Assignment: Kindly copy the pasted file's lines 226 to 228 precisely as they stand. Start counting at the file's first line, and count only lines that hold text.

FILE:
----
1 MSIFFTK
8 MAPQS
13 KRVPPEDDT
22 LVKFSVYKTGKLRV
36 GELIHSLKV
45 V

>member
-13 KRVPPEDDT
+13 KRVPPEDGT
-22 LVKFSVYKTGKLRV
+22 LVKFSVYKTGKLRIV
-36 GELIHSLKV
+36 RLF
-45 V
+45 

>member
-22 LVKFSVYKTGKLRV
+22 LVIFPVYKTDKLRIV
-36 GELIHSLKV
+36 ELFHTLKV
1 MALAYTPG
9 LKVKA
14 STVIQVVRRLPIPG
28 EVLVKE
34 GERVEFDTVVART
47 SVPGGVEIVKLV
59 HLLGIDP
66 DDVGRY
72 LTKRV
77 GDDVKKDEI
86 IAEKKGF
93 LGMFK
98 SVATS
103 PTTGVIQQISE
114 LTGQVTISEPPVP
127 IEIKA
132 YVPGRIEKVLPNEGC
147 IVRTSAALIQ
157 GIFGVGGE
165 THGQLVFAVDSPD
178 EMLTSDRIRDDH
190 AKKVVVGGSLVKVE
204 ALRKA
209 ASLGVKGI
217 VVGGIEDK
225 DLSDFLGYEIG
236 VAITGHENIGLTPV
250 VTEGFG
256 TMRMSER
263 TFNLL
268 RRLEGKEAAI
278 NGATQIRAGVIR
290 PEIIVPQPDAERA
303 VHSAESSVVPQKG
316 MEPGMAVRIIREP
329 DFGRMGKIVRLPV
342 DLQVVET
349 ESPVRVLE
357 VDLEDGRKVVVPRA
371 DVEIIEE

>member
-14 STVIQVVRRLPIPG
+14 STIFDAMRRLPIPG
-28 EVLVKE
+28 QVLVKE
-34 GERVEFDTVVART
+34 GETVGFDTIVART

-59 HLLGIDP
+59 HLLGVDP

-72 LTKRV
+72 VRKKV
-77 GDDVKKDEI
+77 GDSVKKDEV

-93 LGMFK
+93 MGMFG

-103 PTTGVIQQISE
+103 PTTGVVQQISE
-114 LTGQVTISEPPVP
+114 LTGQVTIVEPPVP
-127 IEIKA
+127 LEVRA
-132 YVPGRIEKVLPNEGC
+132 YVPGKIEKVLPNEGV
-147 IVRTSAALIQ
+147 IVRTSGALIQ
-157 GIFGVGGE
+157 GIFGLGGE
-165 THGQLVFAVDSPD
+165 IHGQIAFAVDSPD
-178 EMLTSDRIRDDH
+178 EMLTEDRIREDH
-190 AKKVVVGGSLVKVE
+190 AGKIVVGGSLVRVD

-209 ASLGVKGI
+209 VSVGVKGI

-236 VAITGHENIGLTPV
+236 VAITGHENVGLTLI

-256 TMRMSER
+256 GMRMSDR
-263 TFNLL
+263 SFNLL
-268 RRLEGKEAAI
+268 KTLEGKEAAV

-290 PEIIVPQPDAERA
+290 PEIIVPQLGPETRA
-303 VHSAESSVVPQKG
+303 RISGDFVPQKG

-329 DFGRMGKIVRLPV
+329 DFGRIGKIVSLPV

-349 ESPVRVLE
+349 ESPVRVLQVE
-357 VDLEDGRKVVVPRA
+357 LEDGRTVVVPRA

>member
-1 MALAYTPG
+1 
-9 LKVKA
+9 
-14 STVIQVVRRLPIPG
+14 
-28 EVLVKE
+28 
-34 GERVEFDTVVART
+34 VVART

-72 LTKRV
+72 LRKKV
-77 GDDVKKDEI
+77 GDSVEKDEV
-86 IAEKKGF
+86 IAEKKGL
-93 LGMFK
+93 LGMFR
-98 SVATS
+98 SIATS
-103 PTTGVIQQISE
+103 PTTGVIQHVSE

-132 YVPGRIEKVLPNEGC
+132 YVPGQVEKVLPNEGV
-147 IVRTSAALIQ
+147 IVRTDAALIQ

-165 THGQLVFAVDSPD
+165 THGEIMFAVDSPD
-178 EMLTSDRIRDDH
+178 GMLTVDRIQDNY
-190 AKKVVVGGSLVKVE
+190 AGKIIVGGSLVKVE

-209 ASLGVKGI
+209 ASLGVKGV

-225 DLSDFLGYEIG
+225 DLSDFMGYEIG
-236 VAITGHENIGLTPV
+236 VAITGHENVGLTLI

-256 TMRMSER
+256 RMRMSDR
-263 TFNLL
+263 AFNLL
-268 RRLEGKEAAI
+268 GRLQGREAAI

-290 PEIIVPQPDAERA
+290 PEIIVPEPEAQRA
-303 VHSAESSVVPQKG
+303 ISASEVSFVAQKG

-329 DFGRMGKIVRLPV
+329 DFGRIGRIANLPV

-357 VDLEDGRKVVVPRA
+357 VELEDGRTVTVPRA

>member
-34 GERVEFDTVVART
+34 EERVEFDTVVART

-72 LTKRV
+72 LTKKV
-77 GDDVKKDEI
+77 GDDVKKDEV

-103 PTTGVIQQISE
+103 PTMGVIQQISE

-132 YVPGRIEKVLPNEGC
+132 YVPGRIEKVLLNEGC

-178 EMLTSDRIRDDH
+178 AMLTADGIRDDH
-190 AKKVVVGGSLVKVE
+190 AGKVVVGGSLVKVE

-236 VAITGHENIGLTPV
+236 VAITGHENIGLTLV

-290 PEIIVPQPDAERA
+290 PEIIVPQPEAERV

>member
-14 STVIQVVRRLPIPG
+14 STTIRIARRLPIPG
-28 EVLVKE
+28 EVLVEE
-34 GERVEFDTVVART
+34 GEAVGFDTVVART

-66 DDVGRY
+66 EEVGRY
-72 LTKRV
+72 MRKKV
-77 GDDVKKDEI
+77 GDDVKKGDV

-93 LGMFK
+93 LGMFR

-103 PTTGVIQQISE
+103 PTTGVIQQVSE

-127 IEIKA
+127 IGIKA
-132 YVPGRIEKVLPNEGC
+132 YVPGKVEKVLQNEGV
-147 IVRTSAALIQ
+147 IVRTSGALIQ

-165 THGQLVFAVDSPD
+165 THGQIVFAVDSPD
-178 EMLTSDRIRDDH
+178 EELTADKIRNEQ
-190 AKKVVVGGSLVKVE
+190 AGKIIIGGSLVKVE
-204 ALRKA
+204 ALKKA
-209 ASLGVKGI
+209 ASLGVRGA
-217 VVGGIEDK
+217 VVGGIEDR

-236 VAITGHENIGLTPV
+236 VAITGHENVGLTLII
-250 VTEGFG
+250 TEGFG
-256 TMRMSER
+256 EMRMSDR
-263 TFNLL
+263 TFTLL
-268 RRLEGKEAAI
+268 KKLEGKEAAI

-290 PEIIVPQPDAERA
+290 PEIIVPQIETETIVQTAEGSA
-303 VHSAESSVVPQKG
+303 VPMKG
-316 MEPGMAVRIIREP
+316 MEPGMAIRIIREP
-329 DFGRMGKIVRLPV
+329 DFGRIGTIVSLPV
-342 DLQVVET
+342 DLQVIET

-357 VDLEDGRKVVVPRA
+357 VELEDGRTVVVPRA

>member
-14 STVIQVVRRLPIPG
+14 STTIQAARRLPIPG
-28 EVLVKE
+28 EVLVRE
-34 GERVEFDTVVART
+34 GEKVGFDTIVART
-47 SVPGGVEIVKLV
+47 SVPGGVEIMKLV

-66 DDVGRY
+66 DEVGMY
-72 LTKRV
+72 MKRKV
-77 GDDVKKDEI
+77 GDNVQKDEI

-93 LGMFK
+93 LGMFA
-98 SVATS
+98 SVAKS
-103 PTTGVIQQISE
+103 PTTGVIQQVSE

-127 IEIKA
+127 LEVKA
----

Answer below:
+256 EMRMSDR
-263 TFNLL
+263 TFTLL